Types of Reception Food Service
Your reception should be a reflection of your wedding style, but that doesn’t mean you are limited to a vintage venue if you want vintage flair or specific meal options. You can create that vibe with everything from the decor, lighting and the food service, so don’t feel completely edged in by your theme. Select what fits all pieces of your wedding and your personality the best and you won’t be left with any questions about your final decision.
Once your venue and caterer are selected, you will want to go over the type of service that you’ll be providing your guests. Here’s a brief summary of your options:
This option for food service is best used for midday events, morning brunches or cocktail receptions. A combination of stationary food items and passed or experiential appetizers is the likely route to ensure guests have time and opportunity to get some food in their belly. Because alcohol is usually part of the event, you’ll want to emphasis having food with a bit of weight using meats and breads as well as considering vegetarian dishes as well. You can liven this up with appetizers that match your theme, colors, or even are presented in unique ways, such as on acrylic trays or in ice shooters.
While this is another more informal way to feed your guests, you need never worry about guests being hungry later, as everyone can fill their plates with however much food they think they need. You can also create a very familiar, cozy environment with guests getting served in a ‘family style’ way at each table, which is a step up from the traditional long buffet line but still allows for bulk food options. There is a myth that buffets can be less expensive than a plated meal, but that is not true. Buffets require extra amounts of food to be bought by your caterer to ensure that they don’t run out as people fill their own plates and portion sizes cannot be controlled.
This is truly a culinary experience for your guests - getting to select, point and watch as their food is being cut and served. Carving stations do not even need to be confined to meat. You can have potato bar stations, pasta bars, sautéed vegetable and seafood bars, or even an omelette bar if you’re hosting a brunch reception. Carving stations tend to end quicker, so while this is a buffet type of serving style, be sure that your guests are aware that there is an end time to the food being available.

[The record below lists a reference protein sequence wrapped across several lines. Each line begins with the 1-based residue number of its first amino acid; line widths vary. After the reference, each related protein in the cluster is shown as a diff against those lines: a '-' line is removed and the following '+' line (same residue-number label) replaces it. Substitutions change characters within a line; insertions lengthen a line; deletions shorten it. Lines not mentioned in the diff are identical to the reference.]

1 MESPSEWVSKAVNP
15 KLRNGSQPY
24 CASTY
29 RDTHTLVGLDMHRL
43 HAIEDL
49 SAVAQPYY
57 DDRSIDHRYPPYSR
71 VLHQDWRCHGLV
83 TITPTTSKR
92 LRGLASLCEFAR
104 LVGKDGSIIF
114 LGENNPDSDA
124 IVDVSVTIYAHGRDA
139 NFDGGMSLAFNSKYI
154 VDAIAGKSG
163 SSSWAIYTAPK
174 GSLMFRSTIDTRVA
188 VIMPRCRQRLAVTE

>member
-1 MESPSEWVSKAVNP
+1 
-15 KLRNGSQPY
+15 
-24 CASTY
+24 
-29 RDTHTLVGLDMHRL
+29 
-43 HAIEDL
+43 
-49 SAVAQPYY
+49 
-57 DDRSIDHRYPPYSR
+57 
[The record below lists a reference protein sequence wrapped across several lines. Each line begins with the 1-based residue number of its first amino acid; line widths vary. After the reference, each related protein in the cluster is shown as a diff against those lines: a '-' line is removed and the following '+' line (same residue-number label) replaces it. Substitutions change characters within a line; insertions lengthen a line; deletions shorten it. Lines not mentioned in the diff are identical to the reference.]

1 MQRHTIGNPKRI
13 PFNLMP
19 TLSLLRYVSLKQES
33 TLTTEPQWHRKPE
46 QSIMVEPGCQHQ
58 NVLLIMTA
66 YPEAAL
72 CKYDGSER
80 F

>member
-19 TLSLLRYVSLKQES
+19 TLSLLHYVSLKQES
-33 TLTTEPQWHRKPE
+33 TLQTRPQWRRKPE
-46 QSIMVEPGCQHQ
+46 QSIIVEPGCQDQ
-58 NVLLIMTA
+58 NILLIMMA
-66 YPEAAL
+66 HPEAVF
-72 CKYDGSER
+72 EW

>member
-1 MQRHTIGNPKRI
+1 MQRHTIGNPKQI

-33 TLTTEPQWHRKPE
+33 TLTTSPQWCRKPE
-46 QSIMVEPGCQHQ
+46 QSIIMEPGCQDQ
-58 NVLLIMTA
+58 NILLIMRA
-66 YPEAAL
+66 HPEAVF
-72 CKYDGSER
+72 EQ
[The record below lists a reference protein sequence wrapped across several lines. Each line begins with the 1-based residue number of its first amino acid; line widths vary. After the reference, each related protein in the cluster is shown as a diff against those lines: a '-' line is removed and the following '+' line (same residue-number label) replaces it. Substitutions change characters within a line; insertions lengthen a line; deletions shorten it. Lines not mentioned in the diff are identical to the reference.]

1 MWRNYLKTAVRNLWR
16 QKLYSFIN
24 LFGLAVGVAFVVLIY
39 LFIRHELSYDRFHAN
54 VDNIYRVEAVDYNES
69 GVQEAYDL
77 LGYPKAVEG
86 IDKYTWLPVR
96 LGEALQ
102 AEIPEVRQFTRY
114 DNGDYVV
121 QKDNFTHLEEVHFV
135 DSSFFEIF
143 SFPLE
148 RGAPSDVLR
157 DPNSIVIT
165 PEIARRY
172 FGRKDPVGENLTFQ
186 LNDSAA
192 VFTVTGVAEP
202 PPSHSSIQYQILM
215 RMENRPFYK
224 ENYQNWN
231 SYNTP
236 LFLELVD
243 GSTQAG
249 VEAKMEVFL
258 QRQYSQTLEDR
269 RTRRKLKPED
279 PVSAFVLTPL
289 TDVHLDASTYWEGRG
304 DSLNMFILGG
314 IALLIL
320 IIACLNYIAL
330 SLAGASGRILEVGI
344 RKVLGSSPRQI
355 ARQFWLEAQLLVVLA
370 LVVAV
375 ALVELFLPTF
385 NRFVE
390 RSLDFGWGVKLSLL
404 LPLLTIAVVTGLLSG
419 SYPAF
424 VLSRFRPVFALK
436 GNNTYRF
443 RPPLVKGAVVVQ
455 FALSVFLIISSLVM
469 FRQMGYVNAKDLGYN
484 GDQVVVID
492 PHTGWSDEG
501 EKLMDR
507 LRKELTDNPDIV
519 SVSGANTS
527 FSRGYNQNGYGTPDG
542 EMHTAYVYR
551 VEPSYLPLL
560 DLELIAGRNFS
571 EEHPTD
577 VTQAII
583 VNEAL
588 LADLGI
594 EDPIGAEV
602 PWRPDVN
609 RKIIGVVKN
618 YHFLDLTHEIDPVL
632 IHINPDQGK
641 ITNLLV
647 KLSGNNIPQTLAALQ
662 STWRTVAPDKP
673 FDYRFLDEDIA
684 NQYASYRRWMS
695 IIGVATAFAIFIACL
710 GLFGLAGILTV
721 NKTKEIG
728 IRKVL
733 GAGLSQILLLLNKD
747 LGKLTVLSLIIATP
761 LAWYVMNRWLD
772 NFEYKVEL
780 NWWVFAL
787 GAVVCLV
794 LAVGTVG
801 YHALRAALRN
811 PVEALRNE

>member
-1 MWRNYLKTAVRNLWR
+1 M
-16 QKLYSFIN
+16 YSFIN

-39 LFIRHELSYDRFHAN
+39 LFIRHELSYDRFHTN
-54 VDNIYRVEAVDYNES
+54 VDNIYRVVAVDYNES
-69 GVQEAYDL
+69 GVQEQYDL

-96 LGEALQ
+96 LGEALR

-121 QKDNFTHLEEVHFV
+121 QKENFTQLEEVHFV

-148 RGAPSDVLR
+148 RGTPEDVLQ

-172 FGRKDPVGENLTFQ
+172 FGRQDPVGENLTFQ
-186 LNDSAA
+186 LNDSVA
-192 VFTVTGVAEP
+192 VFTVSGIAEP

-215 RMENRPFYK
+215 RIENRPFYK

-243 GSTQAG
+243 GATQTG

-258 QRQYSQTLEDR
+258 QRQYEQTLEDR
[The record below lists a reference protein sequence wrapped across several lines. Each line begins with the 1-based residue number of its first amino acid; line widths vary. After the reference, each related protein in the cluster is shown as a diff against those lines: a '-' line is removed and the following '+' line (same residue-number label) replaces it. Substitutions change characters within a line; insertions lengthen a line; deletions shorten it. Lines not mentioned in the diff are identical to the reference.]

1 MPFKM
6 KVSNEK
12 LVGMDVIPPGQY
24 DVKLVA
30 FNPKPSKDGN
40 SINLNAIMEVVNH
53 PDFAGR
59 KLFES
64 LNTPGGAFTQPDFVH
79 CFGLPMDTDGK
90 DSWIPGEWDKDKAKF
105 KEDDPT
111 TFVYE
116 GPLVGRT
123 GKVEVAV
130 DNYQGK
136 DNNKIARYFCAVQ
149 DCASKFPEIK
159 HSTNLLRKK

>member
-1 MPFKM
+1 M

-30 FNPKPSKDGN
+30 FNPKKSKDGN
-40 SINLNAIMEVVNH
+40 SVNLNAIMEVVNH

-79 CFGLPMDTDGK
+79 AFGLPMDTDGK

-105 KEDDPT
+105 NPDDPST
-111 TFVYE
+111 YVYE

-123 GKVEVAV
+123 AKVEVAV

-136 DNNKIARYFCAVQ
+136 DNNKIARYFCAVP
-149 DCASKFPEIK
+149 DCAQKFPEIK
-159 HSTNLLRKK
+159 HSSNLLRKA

A classy step up from carving stations and ‘help yourself’ bars, small plates are exactly what they sound like: small plates of pre-served food that guests can grab. There are usually several small plate stations throughout a reception room, but they can be fancier items, such as lobster, scallops, certain types of beef cuts or specialized pastas. The pates are expedited by whatever chef is manning the station, so they have the finished appeal of a plated meal but in smaller portions. This is an elegant way to still create the movement in the room you’d get with a buffet or carving stations but offers a more delectable cuisine.
This is the traditional way to serve a wedding meal. Whether you allow your guests to choose their entree table side, on the RSVP cards, or offer one single dish, plated meals are the most formal way to feed your guests at the reception. You will have several servers on hand to make sure tables are served relatively at the same time, allowing guests to dive into a fully created and executed meal with proper proportions and final design. It is still possible to have unique dining experiences with a plated meal. Offer an amuse bouche, sorbet before the entree, or have a cheese and fig course before offering cake. You are the masters of the menu at your reception: have fun, even when doing something traditional.